Meet the Staff


  • Meet the Staff



    This I do believe...
    That every child is important.
    That even the so-called disabled child is rather a normal child with a disability.
    That special education is a part of and not apart from regular education.
    That every child is entitled to a program of education wherein he can experience success.
    That in education it is not as important what we do for a child, as it is what we do to him.
    That laws do not so much give schools the authority to serve children as it does to give opportunity.
    That our success should be measure not in the numbers we have served, but in the degree of our success with most difficult ones.
    That no reward in life surpasses that reward of helping the child to overcome his disability by adjusting to it.

    -Council for Exceptional Children

Special Education Teachers

School Pyschologist



Who Are School Psychologists?

  • We are here to help your child achieve their best.

    School psychologists help children and youth succeed academically, socially, and emotionally. We have specialized training in both education and mental health and know how to identify and lower barriers to learning. These barriers can include developmental or learning disabilities, behavior difficulties, teaching styles, school or classroom climate, problems at home or with friends, substance or alcohol abuse, violence, and mental health problems such as anxiety or depression.

    Our goal is to collaborate with parents, school staff, and other professionals to create safe, healthy, and supportive learning environments so that all students can learn.

    What School Psychologists Do

    School psychologists work with students individually and in groups, as well as address school- and district-wide issues such as bullying prevention and positive behavioral supports. We use many different approaches, but generally provide these core services:

    Prevention

    • Design programs for children at risk of failing at school.
    • Promote tolerance, understanding, and appreciation of diversity within the school community.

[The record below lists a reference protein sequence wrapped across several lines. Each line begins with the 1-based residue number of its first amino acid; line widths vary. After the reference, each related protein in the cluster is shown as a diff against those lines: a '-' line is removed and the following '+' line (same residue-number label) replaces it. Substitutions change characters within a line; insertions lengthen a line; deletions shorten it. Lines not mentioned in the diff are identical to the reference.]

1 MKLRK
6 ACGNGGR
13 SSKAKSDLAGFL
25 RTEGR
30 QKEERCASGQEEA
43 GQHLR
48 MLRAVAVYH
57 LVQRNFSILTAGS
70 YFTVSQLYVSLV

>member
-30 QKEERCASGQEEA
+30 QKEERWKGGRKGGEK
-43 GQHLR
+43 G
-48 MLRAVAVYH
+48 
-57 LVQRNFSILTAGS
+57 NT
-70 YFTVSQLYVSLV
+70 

• Develop programs to make schools safer and more effective learning environments.
    • Provide crisis prevention and preparedness information and training.
    • Collaborate with school staff and community agencies to provide services directed at improving mental and physical health.
    • Develop partnerships with parents and teachers to promote healthy school environments.

    Consultation

    • Collaborate with teachers, parents, and administrators to find effective solutions to learning and behavior problems.
    • Help others understand child development and mental health and how they affect learning and behavior.
    • Strengthen working relationships between teachers, parents, and service providers in the community.

    Evaluation

    • Evaluate eligibility for special services.
    • Assess academic skills and aptitude for learning.
    • Determine social-emotional development and mental health status.
    • Evaluate learning environments.

    Intervention

    • Provide psychological counseling to help resolve interpersonal or family problems that interfere with school performance.
    • Work directly with children and their families to help resolve problems in adjustment and learning.
    • Provide training in social skills and anger management.
    • Help families and schools manage crises such as death, illness, or community trauma.

    Research and Planning

    • Evaluate the effectiveness of academic and behavior management programs.
    • Identify and implement programs and strategies to improve schools.
    • Use evidence-based research to develop and/or recommend effective interventions.

    Adapted from: “What Is a School Psychologist,” Andrea Canter, Helping Children at Home and School II: Handouts for Families and Educators, NASP, 2004. The full handout is available online at www.nasponline.org/families.